Agritourism plays two important roles. First, it educates the public about farming and their local food system. Second, it supports farmers by increasing sales opportunities and building a loyal customer base. The term encompasses an array of on-farm attractions, events, or services. Events can take a simple Ð and limited Ð form such participating in a stateÕs maple weekend. Or it can be as complex as opening a restaurant. Agritourism includes anything from school field trips, to B&Bs, to pick-your-own, and wine tastings. Sometimes fun, sometimes educational, sometimes both, the common threads are connection and experience.
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A common marketing mistake is starting with the tools: social media, labels, or logos. Instead, marketing starts with: the business story, business goals, and identifying customers.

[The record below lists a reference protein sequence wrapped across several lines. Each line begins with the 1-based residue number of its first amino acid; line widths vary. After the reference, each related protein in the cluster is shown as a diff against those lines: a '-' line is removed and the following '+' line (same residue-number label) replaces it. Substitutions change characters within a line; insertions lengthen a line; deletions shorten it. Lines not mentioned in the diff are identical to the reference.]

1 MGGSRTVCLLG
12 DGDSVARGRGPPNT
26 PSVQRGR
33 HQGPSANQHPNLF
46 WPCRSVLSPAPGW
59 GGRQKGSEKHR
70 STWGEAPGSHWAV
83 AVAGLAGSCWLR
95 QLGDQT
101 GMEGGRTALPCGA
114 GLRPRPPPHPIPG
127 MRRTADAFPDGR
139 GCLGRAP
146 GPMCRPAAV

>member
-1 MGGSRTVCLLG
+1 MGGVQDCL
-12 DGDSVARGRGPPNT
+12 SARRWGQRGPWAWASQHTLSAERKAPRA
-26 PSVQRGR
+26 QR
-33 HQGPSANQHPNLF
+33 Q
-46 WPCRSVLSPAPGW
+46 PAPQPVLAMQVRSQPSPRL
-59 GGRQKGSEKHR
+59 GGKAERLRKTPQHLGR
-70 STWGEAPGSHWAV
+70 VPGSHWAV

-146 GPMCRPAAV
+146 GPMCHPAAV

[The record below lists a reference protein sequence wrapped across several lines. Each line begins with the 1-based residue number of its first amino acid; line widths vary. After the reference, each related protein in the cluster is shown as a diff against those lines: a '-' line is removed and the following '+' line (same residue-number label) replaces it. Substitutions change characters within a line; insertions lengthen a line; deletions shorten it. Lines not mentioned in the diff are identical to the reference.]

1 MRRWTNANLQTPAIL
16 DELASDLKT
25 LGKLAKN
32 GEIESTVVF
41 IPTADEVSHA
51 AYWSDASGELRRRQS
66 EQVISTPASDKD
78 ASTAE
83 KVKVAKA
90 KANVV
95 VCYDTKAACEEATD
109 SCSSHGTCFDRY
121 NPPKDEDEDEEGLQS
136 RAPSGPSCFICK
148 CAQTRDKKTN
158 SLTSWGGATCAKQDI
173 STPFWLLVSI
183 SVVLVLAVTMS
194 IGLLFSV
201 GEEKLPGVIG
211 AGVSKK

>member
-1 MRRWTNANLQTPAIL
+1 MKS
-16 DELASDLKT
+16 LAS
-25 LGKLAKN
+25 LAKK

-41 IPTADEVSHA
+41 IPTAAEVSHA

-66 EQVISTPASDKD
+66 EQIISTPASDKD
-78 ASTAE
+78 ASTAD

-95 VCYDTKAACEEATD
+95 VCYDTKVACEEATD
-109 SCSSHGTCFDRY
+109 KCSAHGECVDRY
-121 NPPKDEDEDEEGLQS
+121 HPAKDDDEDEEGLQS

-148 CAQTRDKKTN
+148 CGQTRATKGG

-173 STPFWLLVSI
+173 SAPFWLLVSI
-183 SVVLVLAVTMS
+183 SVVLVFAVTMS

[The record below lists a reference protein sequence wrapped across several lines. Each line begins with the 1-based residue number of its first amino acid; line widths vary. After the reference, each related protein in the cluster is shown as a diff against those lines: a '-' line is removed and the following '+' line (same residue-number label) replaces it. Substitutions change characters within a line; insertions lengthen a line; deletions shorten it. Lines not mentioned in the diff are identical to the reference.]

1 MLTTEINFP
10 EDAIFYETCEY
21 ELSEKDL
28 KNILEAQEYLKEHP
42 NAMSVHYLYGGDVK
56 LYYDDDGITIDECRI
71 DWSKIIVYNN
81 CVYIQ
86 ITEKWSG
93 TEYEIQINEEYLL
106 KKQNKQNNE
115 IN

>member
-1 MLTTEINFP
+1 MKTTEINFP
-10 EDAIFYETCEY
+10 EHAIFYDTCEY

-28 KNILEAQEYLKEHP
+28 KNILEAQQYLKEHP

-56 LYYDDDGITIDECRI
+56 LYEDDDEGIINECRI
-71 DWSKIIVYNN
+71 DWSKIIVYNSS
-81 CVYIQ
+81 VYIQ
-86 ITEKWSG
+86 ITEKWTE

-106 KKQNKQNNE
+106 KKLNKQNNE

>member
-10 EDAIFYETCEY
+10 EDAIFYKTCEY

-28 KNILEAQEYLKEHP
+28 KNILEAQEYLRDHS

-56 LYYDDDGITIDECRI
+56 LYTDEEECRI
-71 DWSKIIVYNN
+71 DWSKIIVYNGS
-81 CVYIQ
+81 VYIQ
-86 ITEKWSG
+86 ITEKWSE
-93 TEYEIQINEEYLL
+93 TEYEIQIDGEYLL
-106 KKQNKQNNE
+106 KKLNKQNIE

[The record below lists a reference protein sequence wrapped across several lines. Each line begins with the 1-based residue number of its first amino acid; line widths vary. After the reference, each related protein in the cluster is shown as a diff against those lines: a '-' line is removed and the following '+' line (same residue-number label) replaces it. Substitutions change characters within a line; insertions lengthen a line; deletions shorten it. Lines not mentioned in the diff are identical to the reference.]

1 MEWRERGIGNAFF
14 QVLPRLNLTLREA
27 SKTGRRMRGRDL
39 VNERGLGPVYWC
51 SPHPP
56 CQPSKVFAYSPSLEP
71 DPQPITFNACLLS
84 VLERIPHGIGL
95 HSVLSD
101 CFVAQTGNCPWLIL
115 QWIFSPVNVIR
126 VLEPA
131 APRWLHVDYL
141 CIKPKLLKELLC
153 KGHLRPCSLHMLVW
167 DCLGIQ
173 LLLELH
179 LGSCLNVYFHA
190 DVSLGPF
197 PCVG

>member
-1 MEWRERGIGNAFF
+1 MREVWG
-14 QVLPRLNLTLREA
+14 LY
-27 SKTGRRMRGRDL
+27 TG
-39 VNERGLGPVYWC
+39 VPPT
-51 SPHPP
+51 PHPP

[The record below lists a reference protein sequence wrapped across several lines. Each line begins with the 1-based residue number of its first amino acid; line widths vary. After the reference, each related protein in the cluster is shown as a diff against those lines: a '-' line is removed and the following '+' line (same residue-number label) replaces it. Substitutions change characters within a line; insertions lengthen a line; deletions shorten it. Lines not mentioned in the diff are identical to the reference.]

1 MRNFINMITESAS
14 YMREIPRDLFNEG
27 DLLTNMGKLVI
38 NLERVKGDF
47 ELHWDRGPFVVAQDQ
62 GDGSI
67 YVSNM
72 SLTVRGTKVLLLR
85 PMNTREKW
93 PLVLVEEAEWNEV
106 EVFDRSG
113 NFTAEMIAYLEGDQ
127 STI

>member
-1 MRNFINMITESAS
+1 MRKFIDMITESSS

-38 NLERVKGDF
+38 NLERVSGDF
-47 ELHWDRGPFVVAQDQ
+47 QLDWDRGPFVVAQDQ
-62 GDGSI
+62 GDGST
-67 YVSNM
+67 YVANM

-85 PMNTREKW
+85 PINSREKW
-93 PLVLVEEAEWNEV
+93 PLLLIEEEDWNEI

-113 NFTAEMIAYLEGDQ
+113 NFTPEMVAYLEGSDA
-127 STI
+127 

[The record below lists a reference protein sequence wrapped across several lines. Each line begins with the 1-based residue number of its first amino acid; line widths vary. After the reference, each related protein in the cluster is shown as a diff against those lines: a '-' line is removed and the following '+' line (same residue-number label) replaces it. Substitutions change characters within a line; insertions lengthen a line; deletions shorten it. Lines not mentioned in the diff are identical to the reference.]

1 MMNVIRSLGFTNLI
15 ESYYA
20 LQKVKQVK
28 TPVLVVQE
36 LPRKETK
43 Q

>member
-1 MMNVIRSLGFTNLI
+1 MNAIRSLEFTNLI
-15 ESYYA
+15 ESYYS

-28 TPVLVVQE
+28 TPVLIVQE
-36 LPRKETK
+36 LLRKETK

The tried-and-true value-added maple products include candy and cream, and many producers have taken advantage of these products already. Some have gone further, adding maple products like ice cream, maple cotton candy, and maple-coated popcorn or nuts. More adventurous sugarmakers have begun making additional items, like salad dressings, hot sauces, and dog biscuits.
No two sugarmakers follow the exact same path. For some, their business grows slowly, one weekend farmers market at a time, and they prefer to stay small. Others build their backyard operations into wholesale businesses that keep them busy year-round. Some enjoy selling directly to their customers. And others would rather focus on production, and let established retailers take care of the rest. These snapshots of four sugaring enterprises illustrate just a few of those successful models.